The sequence where the fox corresponds with Gregory shows some great manipulation from the personality of the fox (even though he would later be out-smarted); where Gregory can easily be enticed into a hoax.

When the fox breaks into the henhouse stealing the chickens into a large sack; he is then caught by Gregory who is guarding the door and orders him to return the chickens back to where they were positioned.

Realising the character is a dimwit; he then walks away placing the chickens back into the back and even suggesting that both of them could be potential business partners.

Enticed by the whole idea, Gregory then calls over the fox where they discuss the possible idea, "Wait a minute, Mr. Fox, I didn't say I wasn't interested, but what about Porky?". The fox even suggests the name for their new "partnership": Fox & Gregory. Without knowing, Gregory then places the whole poultry into the sack where the fox then walks to where it should be the exit room, but instead walks into the incubator room. Notice how the sequence is constructed rather uniquely; there are several short scenes in that sequence which fade to black and then fade in during dialogue scenes. It's an unusual piece of pacing which is promising and intriguing and even paces the sequence very evenly.

Of course, let's not forget to mention some of comic timing which was timed by the one and only Friz Freleng, in this cartoon.

Even though this may not be one of Friz's most notable shorts in terms of timing; there is no doubt elements will appear in the short. A great sequence occurs when the fox has broken inside the henhouse and starts to steal some of the chickens. The chicken then begins to start sleepwalking; with his arm raised and his legs taking big steps--am I the only person who misinterprets this as the goose walk? Of course, this wouldn't have been intentional.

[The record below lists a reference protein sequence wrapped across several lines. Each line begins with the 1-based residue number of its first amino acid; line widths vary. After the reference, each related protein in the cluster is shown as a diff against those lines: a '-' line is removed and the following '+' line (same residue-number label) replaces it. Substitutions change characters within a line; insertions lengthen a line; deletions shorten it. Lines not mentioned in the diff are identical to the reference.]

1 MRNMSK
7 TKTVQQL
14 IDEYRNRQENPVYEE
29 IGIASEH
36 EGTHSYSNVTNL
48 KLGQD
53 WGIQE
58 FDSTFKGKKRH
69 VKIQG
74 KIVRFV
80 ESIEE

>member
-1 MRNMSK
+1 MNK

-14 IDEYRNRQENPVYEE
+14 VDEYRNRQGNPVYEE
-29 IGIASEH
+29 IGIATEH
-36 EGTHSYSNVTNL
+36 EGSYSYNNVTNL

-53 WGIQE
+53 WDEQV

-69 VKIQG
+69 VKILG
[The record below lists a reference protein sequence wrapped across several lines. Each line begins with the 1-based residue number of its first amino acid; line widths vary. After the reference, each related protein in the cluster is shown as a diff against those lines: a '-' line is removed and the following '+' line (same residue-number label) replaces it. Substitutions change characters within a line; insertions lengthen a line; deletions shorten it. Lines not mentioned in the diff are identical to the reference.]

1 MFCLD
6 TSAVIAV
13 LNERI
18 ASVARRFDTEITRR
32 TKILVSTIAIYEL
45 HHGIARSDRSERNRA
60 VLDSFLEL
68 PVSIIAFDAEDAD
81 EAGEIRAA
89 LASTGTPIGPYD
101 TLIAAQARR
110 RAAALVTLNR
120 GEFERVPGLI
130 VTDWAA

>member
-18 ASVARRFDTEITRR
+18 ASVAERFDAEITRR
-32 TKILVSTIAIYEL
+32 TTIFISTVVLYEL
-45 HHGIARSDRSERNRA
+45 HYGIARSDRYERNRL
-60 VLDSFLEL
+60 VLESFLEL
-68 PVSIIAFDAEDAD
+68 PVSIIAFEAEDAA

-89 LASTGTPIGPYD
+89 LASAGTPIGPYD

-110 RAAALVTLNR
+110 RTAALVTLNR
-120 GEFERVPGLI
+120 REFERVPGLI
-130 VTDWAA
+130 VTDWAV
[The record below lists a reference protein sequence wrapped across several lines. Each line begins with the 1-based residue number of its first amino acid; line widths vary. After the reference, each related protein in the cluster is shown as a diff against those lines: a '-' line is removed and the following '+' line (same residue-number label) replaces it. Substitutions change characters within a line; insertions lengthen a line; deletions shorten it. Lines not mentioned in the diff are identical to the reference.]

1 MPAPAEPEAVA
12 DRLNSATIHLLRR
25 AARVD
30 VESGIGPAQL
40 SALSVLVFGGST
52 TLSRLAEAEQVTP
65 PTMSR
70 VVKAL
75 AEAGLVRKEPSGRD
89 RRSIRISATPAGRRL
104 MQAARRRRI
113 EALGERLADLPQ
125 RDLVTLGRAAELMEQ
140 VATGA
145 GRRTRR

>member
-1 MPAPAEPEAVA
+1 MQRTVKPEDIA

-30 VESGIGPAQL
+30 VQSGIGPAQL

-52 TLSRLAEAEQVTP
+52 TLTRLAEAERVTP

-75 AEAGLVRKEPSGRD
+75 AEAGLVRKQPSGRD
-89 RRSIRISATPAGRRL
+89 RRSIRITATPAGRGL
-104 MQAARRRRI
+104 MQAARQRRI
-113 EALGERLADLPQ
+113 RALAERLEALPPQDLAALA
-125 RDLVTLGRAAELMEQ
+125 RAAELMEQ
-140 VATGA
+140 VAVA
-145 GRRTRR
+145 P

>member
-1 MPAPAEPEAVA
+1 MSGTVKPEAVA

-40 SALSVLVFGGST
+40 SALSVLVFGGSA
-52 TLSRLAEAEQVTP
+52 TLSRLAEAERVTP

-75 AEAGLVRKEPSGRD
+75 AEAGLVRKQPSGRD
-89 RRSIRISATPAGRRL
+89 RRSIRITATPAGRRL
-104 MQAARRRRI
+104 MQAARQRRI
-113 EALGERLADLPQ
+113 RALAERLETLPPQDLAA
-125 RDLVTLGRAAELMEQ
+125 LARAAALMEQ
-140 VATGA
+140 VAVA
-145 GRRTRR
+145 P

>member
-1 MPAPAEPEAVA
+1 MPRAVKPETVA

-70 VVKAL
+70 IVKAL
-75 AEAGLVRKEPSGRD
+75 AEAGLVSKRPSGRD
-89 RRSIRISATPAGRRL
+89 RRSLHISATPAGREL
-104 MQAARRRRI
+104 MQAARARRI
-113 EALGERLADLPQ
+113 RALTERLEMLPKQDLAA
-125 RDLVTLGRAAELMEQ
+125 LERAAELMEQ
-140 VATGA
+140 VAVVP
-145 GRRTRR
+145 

The fox then dashes at the scene with the chicken landing in the sack; which shows Friz's genius of timing is evident. Also, Freleng takes advantage of Treg Brown's timing on the sound effect. It all blends in nicely in one sequence. Gregory is snoring in the farm, and as they snore: the chickens snore one-by-one separately and Gregory snores at the last note. You've got to love Friz's creative timing, as well as the ludicrous albeit charming gag by Monahan.

Then going down to the cartoon's climatical ending; Gregory then attempts to break down the door to the Incubator door; and just then; Porky arrives at the scene with a shotgun, after hearing the noise of the commotion. As he manages to open up the door with a spare key to the door: he then asks for anybody in there. Typically, you would expect the cartoon to probably end with a typical catchphrase from a radio show or a celebrity; but at least it ends rather cleverly when the fox has been affected from the incubator that he has shrunk, and then begins to berate at Porky with his "now" size and high-pitched voice. "You'll hear from my lawyer about this!"...a great line to end a particularly amusing cartoon.

Overall, as mentioned earlier, the cartoons in the Looney Tunes series were slowly beginning to take liberties once the strict policies (i.e. Porky Pig appearing in every Looney Tune) started to mellow. It would not be shortly after until the series would be converted to colour. Porky cartoons would begin to appear less frequently to make way for other big shots like Bugs Bunny and Daffy Duck. In 1940, Porky Pig was established with an everyman persona, which was established since his creation. It wasn't until a few years later when his character was revitalised to become more accustomed to broader characters like Bugs and Daffy. The short itself shows some great personality from the characters like the Fox as well as Gregory; despite the lack of Porky's appearance. The short itself is paced and executed thoroughly, indicating that the cartoons were building more promise and potential into cranking out hilarious cartoons, thanks to Friz Freleng--who has so far been the only director of the year turning out really funny cartoons, a tad more so than Tex Avery.